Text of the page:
1 University of Gothenburg, Department of Chemistry and Molecular Biology, Gothenburg, Sweden
Skin cancers are the most common cancers in the fair-skinned population worldwide. Annually, two to three million non-melanoma skin cancers, including squamous cell carcinoma (SCC) and basal cell carcinoma (BCC), and 132,000 malignant melanoma (MM) cases are reported worldwide. Considering the suffering that these cancers cause along with the economic costs, it is of great importance to attain a deeper biochemical understanding of skin cancer in order to improve diagnostics and treatments and thereby also patient outcome.
Time-of-fight secondary ion mass spectrometry (ToF-SIMS) was used to image human tissue sections of BCC, malignant melanoma and melanocytic nevi from patients at Sahlgrenska University Hospital in order to better understand the biochemistry of these cancers and to search for potential biomarkers. ToF-SIMS is starting to be of increasing value to clinicians and has been used on different tissue samples to successfully identify and localise chemical components to various areas of the tissue and answer disease related questions. The main advantage of ToF-SIMS is the label free detection of a large number of different molecules within one experiment on the same tissue section. ToF-SIMS is successfully used for analysing lipids behaviour in biological samples like breast cancer tissue .
The ToF-SIMS analysis provided detailed chemical information about individual lipid species and the spatial distribution of these within the tissue sections for all cancer types analysed. It was possible to observe differences between the layers of the skin, between healthy and cancerous tissue and in the case of BCC, it was possible to chemically differentiate between high and low aggressive cancerous tissue (Figure 1). There were also indications that hair follicles in cancerous areas of the tissue have a chemical profile more in line with cancerous cells. To understand what was seen in the ToF-SIMS data and to confirm where and from which structures or regions of the tissue the individual signals originated, the ToF-SIMS data was correlated with H&E stained images.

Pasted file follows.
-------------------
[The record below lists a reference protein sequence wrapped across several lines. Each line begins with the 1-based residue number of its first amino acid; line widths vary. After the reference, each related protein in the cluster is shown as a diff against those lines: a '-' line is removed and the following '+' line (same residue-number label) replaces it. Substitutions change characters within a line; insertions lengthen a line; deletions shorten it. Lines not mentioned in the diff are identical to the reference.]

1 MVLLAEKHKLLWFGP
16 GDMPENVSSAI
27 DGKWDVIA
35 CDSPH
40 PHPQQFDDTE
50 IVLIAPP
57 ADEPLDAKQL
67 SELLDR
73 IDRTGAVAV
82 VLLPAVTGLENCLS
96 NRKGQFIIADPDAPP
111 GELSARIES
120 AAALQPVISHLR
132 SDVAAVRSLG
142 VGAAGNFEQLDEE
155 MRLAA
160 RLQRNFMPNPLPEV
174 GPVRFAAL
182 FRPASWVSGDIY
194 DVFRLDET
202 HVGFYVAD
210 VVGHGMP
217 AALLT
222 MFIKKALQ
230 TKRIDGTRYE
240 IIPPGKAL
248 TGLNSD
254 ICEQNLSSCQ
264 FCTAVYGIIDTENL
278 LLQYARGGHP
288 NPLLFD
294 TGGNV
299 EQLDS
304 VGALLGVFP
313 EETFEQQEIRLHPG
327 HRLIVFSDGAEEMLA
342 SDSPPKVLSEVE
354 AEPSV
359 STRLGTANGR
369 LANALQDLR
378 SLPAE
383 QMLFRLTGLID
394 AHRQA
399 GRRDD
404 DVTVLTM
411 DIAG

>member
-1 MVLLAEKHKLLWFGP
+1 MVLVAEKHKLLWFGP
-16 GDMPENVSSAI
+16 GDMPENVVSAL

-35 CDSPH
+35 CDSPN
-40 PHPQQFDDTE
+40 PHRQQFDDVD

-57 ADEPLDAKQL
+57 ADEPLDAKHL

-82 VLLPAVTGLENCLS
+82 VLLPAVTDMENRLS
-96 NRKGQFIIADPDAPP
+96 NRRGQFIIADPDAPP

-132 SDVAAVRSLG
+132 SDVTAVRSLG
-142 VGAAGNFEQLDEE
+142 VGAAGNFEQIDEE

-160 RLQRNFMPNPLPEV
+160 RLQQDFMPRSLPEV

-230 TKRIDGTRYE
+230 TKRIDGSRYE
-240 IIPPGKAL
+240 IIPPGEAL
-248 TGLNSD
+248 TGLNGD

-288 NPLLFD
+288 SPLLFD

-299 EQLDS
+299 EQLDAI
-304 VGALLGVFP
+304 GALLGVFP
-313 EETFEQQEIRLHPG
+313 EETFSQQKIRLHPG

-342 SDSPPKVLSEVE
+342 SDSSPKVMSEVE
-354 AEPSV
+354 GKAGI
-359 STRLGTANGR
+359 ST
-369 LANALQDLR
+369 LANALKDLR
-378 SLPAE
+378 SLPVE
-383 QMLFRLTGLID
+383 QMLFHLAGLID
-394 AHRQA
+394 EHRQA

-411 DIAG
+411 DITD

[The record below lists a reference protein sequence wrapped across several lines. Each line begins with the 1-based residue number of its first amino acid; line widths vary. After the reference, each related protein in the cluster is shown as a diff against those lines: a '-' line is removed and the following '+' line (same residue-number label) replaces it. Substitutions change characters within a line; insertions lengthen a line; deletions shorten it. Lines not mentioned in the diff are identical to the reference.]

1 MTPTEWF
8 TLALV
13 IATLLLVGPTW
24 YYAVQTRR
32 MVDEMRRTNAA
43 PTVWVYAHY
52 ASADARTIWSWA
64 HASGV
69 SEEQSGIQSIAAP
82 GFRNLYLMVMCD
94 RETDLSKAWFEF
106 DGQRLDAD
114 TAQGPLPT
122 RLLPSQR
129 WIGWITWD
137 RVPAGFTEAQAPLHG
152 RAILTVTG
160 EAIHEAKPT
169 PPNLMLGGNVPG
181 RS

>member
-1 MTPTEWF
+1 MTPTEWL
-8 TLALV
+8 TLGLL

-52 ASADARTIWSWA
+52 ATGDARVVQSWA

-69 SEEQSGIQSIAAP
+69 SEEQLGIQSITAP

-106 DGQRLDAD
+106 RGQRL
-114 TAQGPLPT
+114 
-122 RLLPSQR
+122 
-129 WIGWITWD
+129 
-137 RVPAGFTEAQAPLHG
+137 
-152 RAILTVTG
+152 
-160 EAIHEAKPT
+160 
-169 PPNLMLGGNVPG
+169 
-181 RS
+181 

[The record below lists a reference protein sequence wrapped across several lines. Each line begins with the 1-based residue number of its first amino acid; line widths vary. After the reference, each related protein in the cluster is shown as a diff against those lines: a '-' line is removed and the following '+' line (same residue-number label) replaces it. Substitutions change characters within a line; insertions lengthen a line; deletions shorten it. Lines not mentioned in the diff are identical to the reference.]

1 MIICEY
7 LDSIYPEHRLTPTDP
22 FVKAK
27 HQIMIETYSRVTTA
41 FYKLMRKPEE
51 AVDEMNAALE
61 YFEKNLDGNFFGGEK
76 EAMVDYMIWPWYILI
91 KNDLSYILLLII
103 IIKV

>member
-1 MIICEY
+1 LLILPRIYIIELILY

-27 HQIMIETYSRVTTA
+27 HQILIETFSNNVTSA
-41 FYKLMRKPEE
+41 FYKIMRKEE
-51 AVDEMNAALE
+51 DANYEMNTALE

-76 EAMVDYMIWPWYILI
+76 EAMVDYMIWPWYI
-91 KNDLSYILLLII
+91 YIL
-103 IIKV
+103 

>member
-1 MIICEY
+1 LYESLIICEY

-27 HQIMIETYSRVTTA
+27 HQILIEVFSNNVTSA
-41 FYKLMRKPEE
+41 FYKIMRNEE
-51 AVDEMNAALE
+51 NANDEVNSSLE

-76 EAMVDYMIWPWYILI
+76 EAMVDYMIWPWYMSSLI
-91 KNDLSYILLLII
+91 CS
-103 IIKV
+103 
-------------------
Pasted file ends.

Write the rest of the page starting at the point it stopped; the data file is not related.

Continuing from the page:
A close collaboration with a pathologist allowed for more clinically relevant conclusions to be drawn from the ToF-SIMS analysis. Using ToF-SIMS to image skin cancer tissue sections, it was possible to create a chemical map to better understand the local biochemistry and to differentiate between not only cancerous and healthy tissue but also within cancerous tissue where it is possible to distinguish between regions of different aggressiveness.
 Angerer, T. B., Magnusson Y., Landberg,G., and Fletcher, J. S., 2016, Lipid Heterogeneity Resulting from Fatty Acid Processing in the Human Breast Cancer Microenvironment Identified by GCIB-ToF-SIMS Imaging, Analytical Chemistry, 88 (23), 11946-11954
 Munem, M., Zaar,O., Dimovska Nilsson, K., Neittaanmaki, N., Paoli, P., and Fletcher, J. S., 2018, Chemical imaging of aggressive basal cell carcinoma using time-of-flight secondary ion mass spectrometry, Biointerphases, 13
H&E-stained image and single ion images showing signal from ion species originating from tumour areas of varying aggressiveness. The boarder of the aggressive and highly aggressive tumour growth in the H&E stained images is indicated by red lines while demarcation of the aggressive tumour region and the normal tissue is provided by a blue line. Scale bar = 1600 µm. Adapted from Munem et al. 2018 .
Keywords: Skin cancer, Basal cell carcinoma, Malignant melanoma, Melanocytic nevi, Lipids